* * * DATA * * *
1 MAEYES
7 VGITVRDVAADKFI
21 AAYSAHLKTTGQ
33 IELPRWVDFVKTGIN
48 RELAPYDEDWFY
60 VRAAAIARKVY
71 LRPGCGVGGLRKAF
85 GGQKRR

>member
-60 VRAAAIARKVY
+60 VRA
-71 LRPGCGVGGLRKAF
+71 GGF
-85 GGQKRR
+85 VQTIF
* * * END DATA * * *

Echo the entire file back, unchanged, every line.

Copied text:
1 MAEYES
7 VGITVRDVAADKFI
21 AAYSAHLKTTGQ
33 IELPRWVDFVKTGIN
48 RELAPYDEDWFY
60 VRAAAIARKVY
71 LRPGCGVGGLRKAF
85 GGQKRR

>member
-60 VRAAAIARKVY
+60 VRA
-71 LRPGCGVGGLRKAF
+71 GGF
-85 GGQKRR
+85 VQTIF